SEATTLE — They’ve taken different approaches, but Chris Petersen and Willie Taggart have arrived at the same destination.
Petersen made his name at Boise State. He went 92-12, recorded two undefeated seasons and pulled off one of the greatest bowl game upsets when Boise State beat Oklahoma in the 2006 Fiesta Bowl.
Taggart’s profile was constructed by taking struggling Group of Five schools and making them into respectable winners. In three years, he took Western Kentucky from 2-10 to 7-5 and a bowl game. At South Florida, the Bulls went from 2-10 in 2013 to 10-2 by the 2016 season.
Petersen became the figure who made the college football mainstream respect coaches from the non-power conferences. It’s how he landed at Washington. Taggart’s ability to build and win with fewer resources is why Oregon — a school with near limitless capital — hired him last December.
Come Saturday, they’ll meet under the lights of Husky Stadium in the backdrop of a major American market while leading two Power 5 programs loaded with immense expectations.
“I think every situation is much, much different depending upon what’s going on with the place,” Petersen said of Taggart. “I think he’s done a really, really good job obviously. Watch these guys play and obviously, the talent they have and the energy they’re playing with definitely is a new dynamic down there for sure.”
Rarely has the Oregon-Washington series been back and forth. The Huskies are ahead with a 59-45-5 record against the Ducks. There’s only been two periods when both teams have alternated wins. That was from 1969 through 1974 and again from 1998 through 2002.
Is that about to change? Will this be a one-sided series or will Oregon-Washington be more competitive going forward?
“I think it’s going to be a great, great rivalry,” Rivals national recruiting analyst Mike Farrell said. “It’s going to be amazing. I think it is going to be the best rivalry in my 20 years of covering recruiting that I’ve seen between those two schools.”
Like every shift in college football, the potential for a more back-and-forth series comes down to recruiting.
Rivals rates Oregon as having the No. 5 class in the nation for 2018. Fifteen of the Ducks’ 23 commitments are four-star prospects. UW’s class is 38th and six of its 12 pledges are also four stars.
Farrell said Petersen and Taggart have different profiles when it comes to recruiting. Petersen is “old school” while Taggart is “new school.”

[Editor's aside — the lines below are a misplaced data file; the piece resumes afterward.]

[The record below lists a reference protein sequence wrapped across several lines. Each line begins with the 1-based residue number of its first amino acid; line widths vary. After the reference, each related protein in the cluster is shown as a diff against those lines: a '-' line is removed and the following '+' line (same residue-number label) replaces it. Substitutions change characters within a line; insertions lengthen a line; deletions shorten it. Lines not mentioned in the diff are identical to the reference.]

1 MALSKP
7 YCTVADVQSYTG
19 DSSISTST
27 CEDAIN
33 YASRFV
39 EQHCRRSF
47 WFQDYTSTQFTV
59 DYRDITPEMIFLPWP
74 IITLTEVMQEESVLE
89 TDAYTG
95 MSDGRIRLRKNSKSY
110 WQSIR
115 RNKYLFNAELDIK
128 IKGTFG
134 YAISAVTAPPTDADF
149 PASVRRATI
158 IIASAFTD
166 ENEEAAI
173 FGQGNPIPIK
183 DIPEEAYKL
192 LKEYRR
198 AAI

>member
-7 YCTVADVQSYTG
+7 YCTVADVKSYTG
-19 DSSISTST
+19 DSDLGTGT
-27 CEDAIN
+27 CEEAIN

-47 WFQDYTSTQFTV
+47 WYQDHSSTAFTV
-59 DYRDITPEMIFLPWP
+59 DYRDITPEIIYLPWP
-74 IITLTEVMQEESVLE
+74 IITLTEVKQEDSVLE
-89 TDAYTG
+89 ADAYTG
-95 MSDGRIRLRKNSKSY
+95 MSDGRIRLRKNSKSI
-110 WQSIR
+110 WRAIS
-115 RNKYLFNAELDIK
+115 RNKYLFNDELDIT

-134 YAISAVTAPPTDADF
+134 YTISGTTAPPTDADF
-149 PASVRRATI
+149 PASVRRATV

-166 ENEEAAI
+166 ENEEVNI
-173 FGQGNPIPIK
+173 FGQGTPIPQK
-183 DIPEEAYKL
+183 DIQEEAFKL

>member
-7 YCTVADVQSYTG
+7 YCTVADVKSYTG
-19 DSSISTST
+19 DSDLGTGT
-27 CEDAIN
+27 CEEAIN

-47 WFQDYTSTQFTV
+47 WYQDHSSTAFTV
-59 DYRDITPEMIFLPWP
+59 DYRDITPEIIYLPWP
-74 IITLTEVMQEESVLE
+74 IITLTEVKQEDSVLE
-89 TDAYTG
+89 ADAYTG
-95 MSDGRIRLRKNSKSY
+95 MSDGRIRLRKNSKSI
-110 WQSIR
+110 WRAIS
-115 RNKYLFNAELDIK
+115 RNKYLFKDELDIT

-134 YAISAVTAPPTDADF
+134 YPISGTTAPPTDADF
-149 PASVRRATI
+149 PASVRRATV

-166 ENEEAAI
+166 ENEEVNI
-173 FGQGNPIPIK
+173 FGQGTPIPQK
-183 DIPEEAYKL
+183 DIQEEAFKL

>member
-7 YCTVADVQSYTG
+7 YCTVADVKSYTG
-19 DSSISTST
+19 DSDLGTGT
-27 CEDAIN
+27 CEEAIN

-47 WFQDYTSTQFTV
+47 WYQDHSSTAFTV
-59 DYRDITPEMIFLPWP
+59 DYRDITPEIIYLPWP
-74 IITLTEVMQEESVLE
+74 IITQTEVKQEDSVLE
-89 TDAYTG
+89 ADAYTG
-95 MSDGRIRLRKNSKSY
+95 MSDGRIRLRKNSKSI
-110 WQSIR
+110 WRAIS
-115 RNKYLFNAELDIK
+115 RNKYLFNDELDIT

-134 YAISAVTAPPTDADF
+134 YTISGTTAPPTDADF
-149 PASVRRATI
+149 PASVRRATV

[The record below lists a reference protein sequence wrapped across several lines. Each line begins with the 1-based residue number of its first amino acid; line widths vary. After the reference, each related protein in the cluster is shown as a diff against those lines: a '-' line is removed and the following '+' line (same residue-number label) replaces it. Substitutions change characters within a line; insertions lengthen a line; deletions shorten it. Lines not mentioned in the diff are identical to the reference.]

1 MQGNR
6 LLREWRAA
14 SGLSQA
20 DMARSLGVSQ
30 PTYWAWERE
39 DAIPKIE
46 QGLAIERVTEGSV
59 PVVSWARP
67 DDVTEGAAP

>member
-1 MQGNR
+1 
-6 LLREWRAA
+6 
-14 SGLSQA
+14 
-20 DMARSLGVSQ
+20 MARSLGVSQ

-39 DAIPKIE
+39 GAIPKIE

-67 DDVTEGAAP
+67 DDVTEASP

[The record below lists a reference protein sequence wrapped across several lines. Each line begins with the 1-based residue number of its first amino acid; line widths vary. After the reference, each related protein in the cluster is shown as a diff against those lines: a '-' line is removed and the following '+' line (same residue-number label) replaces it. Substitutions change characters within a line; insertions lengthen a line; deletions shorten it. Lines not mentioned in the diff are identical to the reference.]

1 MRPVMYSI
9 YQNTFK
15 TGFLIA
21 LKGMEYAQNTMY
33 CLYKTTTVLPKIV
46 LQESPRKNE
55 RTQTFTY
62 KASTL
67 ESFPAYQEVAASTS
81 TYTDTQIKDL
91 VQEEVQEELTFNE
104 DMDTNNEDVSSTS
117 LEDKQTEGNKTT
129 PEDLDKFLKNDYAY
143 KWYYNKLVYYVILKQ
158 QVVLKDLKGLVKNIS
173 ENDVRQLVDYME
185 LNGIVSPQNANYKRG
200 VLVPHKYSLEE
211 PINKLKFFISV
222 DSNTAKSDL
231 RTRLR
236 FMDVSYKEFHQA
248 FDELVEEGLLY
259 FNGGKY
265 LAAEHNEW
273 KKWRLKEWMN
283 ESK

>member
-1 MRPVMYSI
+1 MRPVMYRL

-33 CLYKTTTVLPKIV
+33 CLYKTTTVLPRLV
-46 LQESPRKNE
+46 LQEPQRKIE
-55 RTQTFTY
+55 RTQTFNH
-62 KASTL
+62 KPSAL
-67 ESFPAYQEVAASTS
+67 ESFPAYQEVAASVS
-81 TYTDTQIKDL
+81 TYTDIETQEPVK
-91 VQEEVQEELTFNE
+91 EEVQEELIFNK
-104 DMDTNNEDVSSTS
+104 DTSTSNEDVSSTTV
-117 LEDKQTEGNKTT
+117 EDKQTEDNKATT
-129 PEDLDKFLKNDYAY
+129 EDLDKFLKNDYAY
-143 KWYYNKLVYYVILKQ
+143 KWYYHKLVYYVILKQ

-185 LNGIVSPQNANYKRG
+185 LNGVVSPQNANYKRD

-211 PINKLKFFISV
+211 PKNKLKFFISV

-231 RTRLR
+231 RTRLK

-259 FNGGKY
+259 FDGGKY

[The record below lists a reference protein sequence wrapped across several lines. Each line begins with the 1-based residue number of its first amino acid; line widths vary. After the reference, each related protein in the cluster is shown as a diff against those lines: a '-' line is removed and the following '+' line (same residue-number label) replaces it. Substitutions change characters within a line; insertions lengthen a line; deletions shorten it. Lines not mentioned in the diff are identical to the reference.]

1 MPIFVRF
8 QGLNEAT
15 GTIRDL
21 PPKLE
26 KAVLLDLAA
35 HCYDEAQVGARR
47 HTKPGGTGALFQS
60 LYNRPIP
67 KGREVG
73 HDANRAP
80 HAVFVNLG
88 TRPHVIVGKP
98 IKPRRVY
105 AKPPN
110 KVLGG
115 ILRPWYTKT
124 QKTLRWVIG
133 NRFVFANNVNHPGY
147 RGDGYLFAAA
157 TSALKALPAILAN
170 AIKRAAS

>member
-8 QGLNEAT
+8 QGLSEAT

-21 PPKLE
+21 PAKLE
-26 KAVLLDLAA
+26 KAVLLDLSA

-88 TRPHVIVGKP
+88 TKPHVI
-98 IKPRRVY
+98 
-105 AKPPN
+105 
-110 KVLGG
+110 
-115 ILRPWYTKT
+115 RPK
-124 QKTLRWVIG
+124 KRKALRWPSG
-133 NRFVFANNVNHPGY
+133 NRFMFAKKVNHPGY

“If you had Petersen at Oregon, I don’t think he’s taking advantage of the uniforms, the helmets, infinity pools and spas and all the hot, flashy stuff,” Farrell said. “If you had Taggart at Washington, I don’t think you are playing to their strengths, either.”
Huskies running backs coach and recruiting coordinator Keith Bhonapha spent eight years at Boise State with Petersen before coming to Seattle.
Bhonpaha said even though they’ve gone from a Group of Five to a Power Five, the type of player they recruit has not changed.
“Some of the difference, I wouldn’t even say caliber of kid, but you feel like you are in on some kids who are probably being recruited by some other Power 5 schools,” Bhonapha said. “I think one of the big things you always want to do is make sure you’re getting a guy that is what you want football-wise, what you want character-wise and guys that really have that itch to be the best at this sport.”
Where coaches like Petersen and Taggart have succeeded is in mining for talents others may have overlooked.
Petersen’s strongest examples from Boise State would be running backs Jay Ajayi and Doug Martin, who have each made a Pro Bowl. Ajayi was a three-star recruit while Martin was two-star.
Taggart also recruited quite a few players at USF and WKU who are in the NFL, such as Indianapolis Colts rookie running back Marlon Mack.
“I think its a dealing with a different level of recruiting,” Farrell said. “They’re used to relying more on talent evaluation on finding kids under the radar and now they’re diving into the world of the highly and heavily recruited which is a different game.”
Both Bhonapha and Petersen were asked about the differences between being at a Group of Five and a Power 5 program.
Petersen said every place comes with its “unique challenges” and it could be like, “trading one set of problems for another set of problems.”
Bhonapha said aside from having more eyes on your program, the goal is to stay with a proven strategy.
“If you try to do something different and take yourself on the railroad tracks that you’re used to, you end up lost,” Bhonpaha said. “So that’s been one of our common things. It’s keeping those high standards and sticking to them.”